Nietzsche's Revaluation of All Values

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  • Topic: Morality, Friedrich Nietzsche, God is dead
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Nietzsche's Revaluation of All Values
In the nineteenth century, popular philosophy - particularly the Hegelian dialectic - professed that mankind was developing in an upward direction, becoming more angelic as it were. Man's moral laws were more advanced, as support for democracy and equal rights were beginning to become popular. However, Friedrich Nietzsche believed that mankind was entering a downward spiral towards complete decadence. Modern man, with its "advanced" morality, was, in truth, decaying on the inside. Claims of morality merely masked modern man's decay:

he is veiled behind moral formulas and concepts of decency…. [not] to mask human malice and villainy…. [but] it is precisely as tame animals that we are a shameful sight…. The European disguises himself with morality because he has become a sick, sickly, crippled animal that has good reasons for being "tame". [GS 352] Nietzsche believed this to be a form of nihilism because mankind valued precisely what was halting his advancement. With this in mind, Nietzsche began his bold movement towards the revaluation of all values.\

We need a critique of moral values, the value of these values should itself, for once, be examined…. [What if] morality itself were to blame if man, as a species, never reached his highest potential power and splendour? [GM P 6] In this essay I will first look at several reasons for the necessity of a revaluation of all values. Then I shall look at Nietzsche's conception of the "noble" and how through egoism, they can undertake the revaluation of all values.

Nietzsche's most famous statement is, without a doubt, that "God is dead" (GS 108/125, Z P 2, etc.). Through many years of being quoted, contemporary society seems to have lost the significance of such a profound statement. Perhaps the most frightening aspect of this statement is that "we have killed him - you and I. All of us are his murderers" (GS 125). It is important to remember that Nietzsche did not believe this to be a literal event. Instead, he explains "that the belief in the Christian god has become unbelievable" (GS 343). Such disbelief has begun to cast morality, indeed mankind's meaning, into doubt. Without God, how can universal moral truths be justified? Where is the meaning of man?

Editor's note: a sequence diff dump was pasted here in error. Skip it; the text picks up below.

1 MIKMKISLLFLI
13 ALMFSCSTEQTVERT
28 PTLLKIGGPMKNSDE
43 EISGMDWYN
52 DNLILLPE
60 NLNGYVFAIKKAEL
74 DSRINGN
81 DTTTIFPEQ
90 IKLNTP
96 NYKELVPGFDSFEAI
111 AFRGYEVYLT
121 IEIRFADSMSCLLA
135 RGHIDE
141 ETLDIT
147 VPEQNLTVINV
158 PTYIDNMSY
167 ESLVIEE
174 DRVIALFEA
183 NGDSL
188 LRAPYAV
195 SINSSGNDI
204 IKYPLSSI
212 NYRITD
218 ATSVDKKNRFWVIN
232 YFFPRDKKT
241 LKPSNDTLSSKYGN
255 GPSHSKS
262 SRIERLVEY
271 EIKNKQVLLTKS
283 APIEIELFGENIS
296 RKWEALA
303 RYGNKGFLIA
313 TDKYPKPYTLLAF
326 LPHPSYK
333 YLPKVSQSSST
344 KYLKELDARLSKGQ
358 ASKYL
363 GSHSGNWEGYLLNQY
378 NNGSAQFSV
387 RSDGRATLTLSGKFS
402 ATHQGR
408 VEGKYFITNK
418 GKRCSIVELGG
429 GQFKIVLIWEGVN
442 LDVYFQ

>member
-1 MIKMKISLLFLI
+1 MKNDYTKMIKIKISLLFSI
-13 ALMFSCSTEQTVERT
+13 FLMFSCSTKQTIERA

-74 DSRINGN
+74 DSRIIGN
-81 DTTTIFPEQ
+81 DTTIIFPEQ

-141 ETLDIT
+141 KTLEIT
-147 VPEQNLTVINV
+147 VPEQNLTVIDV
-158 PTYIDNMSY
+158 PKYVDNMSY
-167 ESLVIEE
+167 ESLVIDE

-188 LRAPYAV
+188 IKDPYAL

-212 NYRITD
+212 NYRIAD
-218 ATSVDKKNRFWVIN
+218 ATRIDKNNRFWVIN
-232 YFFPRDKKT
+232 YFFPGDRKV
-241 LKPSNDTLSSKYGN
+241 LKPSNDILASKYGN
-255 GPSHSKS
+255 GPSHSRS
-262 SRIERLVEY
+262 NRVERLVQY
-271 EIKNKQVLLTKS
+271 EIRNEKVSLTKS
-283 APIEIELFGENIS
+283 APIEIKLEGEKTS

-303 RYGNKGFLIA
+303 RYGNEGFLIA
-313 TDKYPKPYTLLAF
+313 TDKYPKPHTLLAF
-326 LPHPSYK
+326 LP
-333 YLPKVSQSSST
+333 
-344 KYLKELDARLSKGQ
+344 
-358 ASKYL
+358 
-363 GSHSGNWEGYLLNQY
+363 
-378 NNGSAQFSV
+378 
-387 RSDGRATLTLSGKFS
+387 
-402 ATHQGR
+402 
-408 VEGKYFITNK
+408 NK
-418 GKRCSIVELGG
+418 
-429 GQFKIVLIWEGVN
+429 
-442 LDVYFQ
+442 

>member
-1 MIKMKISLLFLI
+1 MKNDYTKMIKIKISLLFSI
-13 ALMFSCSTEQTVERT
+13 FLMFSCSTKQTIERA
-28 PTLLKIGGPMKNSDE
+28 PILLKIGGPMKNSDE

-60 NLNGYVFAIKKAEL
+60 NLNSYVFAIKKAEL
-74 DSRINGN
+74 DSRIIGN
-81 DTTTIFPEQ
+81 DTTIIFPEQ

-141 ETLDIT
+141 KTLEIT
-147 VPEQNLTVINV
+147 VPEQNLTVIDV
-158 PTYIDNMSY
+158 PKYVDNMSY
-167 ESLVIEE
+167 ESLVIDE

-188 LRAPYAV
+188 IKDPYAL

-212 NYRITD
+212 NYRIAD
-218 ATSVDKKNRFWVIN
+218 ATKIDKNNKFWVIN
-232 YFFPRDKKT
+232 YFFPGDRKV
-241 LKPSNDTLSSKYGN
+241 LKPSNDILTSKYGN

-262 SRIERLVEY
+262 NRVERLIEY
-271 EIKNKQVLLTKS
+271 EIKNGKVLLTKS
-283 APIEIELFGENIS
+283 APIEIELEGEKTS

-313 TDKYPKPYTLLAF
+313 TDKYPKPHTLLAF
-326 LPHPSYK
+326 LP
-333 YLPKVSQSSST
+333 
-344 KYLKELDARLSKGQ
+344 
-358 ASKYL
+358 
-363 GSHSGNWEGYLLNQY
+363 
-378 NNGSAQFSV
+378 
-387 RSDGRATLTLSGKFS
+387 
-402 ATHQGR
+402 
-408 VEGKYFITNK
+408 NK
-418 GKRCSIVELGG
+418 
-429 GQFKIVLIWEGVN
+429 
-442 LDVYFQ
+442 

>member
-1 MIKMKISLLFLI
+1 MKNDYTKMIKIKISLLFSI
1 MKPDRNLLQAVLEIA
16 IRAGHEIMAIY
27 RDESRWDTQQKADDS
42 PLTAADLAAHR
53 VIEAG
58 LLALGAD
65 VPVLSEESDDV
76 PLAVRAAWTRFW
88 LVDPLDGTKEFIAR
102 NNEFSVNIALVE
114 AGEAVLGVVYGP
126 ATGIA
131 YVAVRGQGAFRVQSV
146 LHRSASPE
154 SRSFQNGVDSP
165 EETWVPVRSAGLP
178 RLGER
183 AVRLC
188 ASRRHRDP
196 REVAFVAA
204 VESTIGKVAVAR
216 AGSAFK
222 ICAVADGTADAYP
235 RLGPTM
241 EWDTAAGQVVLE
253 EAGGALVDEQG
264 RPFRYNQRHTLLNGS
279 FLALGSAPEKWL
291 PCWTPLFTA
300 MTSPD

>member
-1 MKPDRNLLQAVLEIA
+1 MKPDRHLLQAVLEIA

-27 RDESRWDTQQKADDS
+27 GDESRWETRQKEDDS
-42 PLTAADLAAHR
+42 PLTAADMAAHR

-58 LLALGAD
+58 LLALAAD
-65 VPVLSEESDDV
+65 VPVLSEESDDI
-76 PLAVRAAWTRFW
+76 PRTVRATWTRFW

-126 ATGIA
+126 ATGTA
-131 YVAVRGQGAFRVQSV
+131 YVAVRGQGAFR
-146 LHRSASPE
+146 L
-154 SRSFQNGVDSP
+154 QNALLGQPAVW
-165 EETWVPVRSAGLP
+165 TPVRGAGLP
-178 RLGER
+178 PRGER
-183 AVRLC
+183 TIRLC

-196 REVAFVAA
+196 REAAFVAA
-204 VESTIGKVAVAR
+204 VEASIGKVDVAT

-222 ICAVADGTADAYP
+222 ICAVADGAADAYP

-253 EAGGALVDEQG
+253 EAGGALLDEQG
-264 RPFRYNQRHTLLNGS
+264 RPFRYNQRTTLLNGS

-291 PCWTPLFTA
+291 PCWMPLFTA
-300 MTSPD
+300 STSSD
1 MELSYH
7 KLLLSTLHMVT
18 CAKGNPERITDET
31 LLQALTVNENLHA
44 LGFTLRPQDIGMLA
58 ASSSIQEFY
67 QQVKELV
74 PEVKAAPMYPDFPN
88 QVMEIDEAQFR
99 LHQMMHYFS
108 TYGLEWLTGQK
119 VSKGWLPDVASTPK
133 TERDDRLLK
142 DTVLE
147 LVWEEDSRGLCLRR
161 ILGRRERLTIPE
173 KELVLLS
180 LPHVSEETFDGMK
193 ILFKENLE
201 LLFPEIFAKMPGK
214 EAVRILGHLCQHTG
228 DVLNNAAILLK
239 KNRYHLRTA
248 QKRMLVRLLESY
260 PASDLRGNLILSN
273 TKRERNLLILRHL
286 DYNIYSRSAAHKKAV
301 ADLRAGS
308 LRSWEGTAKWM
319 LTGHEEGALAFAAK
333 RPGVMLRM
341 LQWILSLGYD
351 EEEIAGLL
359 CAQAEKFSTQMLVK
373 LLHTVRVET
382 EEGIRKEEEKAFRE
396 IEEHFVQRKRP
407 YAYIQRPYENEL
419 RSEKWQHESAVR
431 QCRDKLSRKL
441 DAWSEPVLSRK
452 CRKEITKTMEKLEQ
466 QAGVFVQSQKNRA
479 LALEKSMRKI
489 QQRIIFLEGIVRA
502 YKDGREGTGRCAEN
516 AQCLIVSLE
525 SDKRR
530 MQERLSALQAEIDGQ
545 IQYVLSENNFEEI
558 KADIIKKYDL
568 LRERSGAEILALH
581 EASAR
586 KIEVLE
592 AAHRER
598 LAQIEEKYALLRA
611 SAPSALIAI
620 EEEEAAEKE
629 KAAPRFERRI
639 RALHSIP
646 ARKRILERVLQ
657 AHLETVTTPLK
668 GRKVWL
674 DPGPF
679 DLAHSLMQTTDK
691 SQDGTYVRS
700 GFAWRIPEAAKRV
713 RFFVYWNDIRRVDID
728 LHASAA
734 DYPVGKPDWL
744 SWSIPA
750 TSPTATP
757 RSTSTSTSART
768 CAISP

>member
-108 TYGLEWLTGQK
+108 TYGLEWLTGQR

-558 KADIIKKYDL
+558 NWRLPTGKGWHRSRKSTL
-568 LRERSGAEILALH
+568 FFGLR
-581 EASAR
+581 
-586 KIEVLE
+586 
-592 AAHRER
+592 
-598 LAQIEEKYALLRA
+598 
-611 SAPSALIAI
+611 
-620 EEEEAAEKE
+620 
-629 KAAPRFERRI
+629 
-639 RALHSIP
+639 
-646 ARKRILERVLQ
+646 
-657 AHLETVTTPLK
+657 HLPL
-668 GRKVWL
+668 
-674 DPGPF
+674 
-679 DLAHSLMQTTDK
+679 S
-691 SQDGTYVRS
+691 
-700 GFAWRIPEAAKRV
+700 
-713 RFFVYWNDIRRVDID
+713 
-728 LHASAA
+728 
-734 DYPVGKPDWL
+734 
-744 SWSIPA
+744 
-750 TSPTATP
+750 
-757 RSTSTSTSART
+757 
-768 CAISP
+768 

What were we doing when we unchained this earth from its sun? Whither is it moving now? Whither are we moving? Away from all suns? Are we not plunging continually? Backward, sideward, forward, in all directions? Is there still any up or down? [GS 125] While God's death implies mankind has no external guidance, Nietzsche believed that guidance was still needed. This guidance must be internal, from man himself: "is not the greatness of this deed too great for us? Must we ourselves not become gods simply to appear worthy of it?" (ibid.) On an interesting side note, Nietzsche seemed to imply, however, that not all men find God unbelievable. The Saint in Zarathustra who says, "I make songs and sing them, and when I make songs, I laugh, weep, and mutter: thus I praise God" (Z Prologue 2), is spared the news of God's death because he actually believed. The vast majority of mankind, though, is not like this. They are without God and need to become gods themselves in order to restore value and meaning to their actions. This need is a first indication of the necessity to revaluate all values and create new ones.

Strangely enough, a second sign of the need for revaluation of values comes from Nietzsche's doctrine of eternal recurrence. This is best described by the demon of the Gay Science:

this life as you now live it and have lived it, you will have to live once more and innumerable times more; and there will be nothing new in it, but every pain and every joy and every sign and everything unutterably small or great in you life will return to you, all in the same succession and sequence. [GS 341] As Arthur Danto relates, this was Nietzsche's "greatest weight" (ibid.), as Nietzsche...
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